Despite all of the scary stuff, there are almost no incidents if you stay smart and stay on the trails in the parks and only go out in the jungle if you are dressed appropriately. I may eventually do a whole blog post about some of the different animals like the monkeys, big cats, and turtles. If I can find enough information, that is!

As far as plants go, if that’s more your thing: 

There are 6 types of forests in Costa Rica, the most common are rain forest, cloud forest, and tropical dry forest. The others are mangroves, lowland rainforests, and riparian forests (which is the forest adjacent to rivers and lakes). Approximately 50% of Costa Rica’s landmass is made up of primary rainforest.

In total there are over 10,000 species of plants & trees

  • 9,000 of them are flowering plants including 1,300 different orchids
  • 900 different ferns
  • 300 types of trees
  • More species of fruits, edible plants and medicinal plants than you could ever imagine! (I couldn’t find a number)

And who doesn't love coffee?!

There are hundreds of coffee plantations here with over 70,000 farmers growing coffee!
Costa Rica is the 13th largest coffee producer in the world with over 1.5 million bags of coffee exported every year. Yes, you can find many coffee plantation tours throughout the country. Here in Uvita we have a very good relationship with Don Emelio who owns a plantation and if you come to visit, they will treat you like family!

There are over 200 volcanoes,

Six of which are still considered active. Poas Volcano in central Costa Rica has the second-largest volcanic crater in the world. The fun part about active volcanoes is that they make hot springs! We visited Arenal volcano on one of our vacations, and yes, we relaxed in the hot springs! If you make a trip to Costa Rica and visit the Arenal area, we made friends with Daniel when we were up there. His family owns several rental houses and he is a fantastic tour guide! We will get you set up with him if you decide to include Arenal as part of your vacation.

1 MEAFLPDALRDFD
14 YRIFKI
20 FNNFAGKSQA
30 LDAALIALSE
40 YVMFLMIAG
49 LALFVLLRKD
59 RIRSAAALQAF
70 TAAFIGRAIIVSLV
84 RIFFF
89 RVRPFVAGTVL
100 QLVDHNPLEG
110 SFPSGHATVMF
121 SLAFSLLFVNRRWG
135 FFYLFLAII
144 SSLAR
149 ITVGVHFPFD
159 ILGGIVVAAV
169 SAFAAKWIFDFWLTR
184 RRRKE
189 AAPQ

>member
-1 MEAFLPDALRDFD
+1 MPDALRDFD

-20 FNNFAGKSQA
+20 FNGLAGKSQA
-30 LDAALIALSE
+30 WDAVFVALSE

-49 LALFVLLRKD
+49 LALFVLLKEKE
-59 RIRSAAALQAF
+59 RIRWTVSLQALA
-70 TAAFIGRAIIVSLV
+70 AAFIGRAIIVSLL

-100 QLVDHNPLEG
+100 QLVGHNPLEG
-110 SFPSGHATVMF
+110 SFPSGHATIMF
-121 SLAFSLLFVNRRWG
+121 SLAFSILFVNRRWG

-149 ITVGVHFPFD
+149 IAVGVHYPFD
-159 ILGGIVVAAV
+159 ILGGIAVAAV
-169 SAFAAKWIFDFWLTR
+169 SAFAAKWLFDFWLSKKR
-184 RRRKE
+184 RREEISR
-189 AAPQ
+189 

A view of Arenal from Daniel's Airbnb we stayed at on vacation
Arenal once again.. This was such an amazing place to visit

The highest mountain in Costa Rica is Cerro Chirripo which stands 3,810 meters (12,800 feet) above sea level. This mountain is located about 40 miles North East of San Isidro where we do our shopping, but remember, 40 miles doesn’t sound far, but when you’re driving in the mountains here in Costa Rica 5 miles can take 45 minutes! 

There is seismic activity every day somewhere in the country but the majority of the quakes are so small you rarely feel them. On average I would have to guess around 5-10 earthquakes each day. Below is a screenshot of the past 15 days of all the earthquakes and their epicenter location as of 10/15/23. 

As I mentioned before, there are over 30 national parks here in Costa Rica. They are in all sorts of climates and areas, but depending on where you are, some have tons of hiking in the rainforest, Marino Ballena has snorkeling and whale watching trips, some of them are the volcanoes that you can climb, and I believe all of them have guides that you can hire who will help you see the wildlife and best sights that each of them have to offer.

If History is more your thing:

  • There were never any dinosaurs in Costa Rica because, during the time of the dinosaurs, the land that is now Costa Rica was still under the ocean. There were, however, giant sloths back in pre-historic times after Costa Rica came above sea level.

pic courtesy of https://slothconservation.org

  • There are hundreds of stone spheres found throughout the country that date back 2000 years. No one knows for sure what they were for, what they symbolize, or who made them, but they seem to be found near grave sites. 

Pic courtesy of https://ticotimes.net

  • Christopher Columbus first visited what is now Costa Rica in 1502.